ABSTRACT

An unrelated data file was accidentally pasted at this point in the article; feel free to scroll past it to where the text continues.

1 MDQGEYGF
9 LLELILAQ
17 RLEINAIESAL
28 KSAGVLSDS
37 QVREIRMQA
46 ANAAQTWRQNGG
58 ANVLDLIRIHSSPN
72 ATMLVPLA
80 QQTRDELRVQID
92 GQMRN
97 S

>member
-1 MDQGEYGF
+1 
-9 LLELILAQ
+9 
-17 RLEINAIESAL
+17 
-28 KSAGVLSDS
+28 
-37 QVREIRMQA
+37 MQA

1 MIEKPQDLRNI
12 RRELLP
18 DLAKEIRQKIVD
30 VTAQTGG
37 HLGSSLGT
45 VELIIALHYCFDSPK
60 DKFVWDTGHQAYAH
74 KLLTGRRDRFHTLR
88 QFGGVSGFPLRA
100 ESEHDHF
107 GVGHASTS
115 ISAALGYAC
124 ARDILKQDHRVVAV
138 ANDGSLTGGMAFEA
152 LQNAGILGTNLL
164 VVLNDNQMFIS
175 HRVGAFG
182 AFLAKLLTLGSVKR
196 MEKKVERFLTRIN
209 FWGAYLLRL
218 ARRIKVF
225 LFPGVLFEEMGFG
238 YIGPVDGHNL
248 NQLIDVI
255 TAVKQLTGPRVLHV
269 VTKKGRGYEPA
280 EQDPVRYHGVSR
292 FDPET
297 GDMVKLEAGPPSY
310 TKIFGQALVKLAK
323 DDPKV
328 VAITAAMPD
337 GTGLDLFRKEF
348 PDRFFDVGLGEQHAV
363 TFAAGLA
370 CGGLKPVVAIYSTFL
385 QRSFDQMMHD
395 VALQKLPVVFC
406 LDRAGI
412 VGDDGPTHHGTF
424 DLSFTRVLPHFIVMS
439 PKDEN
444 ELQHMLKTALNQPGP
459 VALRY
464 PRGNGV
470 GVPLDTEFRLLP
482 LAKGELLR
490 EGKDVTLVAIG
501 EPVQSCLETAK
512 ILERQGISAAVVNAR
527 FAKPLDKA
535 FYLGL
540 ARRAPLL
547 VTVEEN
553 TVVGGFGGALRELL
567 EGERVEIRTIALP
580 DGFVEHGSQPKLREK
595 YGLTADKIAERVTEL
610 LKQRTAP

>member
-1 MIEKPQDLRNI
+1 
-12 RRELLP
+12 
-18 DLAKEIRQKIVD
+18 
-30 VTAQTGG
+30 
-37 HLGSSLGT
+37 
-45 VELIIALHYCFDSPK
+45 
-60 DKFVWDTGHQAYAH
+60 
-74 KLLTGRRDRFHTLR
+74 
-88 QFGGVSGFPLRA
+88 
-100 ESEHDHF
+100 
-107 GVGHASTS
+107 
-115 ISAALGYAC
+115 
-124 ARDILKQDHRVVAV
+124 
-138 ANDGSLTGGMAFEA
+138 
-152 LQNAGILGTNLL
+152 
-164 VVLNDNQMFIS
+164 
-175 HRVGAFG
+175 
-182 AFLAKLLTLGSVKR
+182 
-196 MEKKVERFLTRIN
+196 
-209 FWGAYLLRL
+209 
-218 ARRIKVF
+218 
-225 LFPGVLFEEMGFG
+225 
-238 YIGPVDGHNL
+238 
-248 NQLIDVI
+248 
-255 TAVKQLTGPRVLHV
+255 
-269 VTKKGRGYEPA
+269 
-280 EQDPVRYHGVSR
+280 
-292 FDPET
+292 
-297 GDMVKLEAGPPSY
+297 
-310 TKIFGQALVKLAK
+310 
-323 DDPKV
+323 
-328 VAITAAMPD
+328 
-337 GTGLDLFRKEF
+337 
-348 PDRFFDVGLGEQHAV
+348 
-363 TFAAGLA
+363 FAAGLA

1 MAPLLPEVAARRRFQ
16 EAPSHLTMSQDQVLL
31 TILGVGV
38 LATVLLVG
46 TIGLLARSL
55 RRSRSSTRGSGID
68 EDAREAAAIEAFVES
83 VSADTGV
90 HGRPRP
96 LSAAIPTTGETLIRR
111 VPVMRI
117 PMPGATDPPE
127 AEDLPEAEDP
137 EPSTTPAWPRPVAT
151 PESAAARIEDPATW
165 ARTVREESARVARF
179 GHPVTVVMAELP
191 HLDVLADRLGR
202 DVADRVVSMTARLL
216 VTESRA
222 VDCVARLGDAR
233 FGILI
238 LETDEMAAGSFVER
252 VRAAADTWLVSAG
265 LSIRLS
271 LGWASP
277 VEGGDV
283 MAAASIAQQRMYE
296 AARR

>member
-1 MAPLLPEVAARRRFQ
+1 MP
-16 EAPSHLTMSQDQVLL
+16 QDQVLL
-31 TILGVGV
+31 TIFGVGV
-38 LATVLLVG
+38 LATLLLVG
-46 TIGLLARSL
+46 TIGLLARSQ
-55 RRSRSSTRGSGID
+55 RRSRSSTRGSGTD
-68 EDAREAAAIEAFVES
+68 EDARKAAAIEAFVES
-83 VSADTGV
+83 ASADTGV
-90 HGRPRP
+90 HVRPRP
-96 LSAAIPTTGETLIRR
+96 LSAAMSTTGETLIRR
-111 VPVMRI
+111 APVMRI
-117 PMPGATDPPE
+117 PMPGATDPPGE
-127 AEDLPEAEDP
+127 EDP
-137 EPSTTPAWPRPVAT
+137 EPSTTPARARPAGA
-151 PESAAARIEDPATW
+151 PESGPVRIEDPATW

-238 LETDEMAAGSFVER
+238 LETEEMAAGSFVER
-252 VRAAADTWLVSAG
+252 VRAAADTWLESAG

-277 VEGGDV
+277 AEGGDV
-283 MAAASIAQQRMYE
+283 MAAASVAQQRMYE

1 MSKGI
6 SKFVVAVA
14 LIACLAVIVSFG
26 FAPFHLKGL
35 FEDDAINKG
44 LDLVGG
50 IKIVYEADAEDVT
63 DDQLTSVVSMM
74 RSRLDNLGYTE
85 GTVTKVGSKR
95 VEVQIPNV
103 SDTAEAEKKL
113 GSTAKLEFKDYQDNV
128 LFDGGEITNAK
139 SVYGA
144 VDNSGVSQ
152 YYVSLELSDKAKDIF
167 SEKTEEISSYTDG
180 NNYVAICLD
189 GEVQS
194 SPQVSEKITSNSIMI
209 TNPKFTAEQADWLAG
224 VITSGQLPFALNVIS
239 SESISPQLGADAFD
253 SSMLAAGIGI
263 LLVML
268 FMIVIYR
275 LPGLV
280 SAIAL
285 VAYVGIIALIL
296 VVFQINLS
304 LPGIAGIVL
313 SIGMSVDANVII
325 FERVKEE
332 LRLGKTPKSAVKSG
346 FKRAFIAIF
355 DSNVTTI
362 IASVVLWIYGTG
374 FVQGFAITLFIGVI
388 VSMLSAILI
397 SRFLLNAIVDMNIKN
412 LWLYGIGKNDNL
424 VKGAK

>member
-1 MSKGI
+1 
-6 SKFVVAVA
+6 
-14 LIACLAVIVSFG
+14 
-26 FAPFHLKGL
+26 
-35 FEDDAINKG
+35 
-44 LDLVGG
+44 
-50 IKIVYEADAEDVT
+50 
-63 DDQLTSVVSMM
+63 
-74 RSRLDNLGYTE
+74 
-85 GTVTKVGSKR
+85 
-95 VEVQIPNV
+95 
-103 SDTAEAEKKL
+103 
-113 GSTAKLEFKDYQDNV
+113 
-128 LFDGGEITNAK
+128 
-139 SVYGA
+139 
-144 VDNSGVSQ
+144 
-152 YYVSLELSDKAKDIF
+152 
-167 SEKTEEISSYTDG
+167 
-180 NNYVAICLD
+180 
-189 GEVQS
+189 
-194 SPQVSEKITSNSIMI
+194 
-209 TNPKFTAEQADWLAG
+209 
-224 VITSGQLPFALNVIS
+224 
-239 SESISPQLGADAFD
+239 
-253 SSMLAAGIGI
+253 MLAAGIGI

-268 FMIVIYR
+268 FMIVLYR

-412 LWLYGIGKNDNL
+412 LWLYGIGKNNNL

The Oligocene (33.9–23.0 Ma) has historically proven to be a difficult interval to examine with respect to planktic foraminifera; the tendency for many of the taxa to be basically globigerine in shape, with 4 or 5 chambers in the final whorl means differences between species are limited. Recently, an international working group has attempted to clarify the Oligocene planktic foraminiferal taxonomy, with the goal of establishing phylogenetically-consistent generic and species concepts. A relatively expanded and continuous Oligocene section recovered at Ocean Drilling Program Site 803 in the western equatorial Pacific was previously studied by Leckie et al. (1993) using fairly conservative species concepts. Since 1993, foraminiferal biostratigraphic datum age calibrations have changed, and so revised sedimentation rates for the 220-m thick Oligocene sequence are actually more constant than previously thought. As a part of the recent taxonomic revision, this site was reevaluated and numerous additional taxa are recorded at this location. Macroevolutionary rates are calculated from the occurrences, and increased extinction is found within the late Oligocene, counter to the expectations laid out in broader-scale macroevolutionary studies. An effort is made here to describe the diagnostic features, which can be used to distinguish all taxa under a standard binocular microscope. Finally, several figures of scanning electron microscope photomicrographs (from Site 803 and tropical Atlantic Ocean ODP Site 628) depict features used to describe and differentiate important, but difficult or homeomorphic taxa, with the hope that these figures can be used by other workers at the microscope attempting to do Oligocene taxonomy-based studies.

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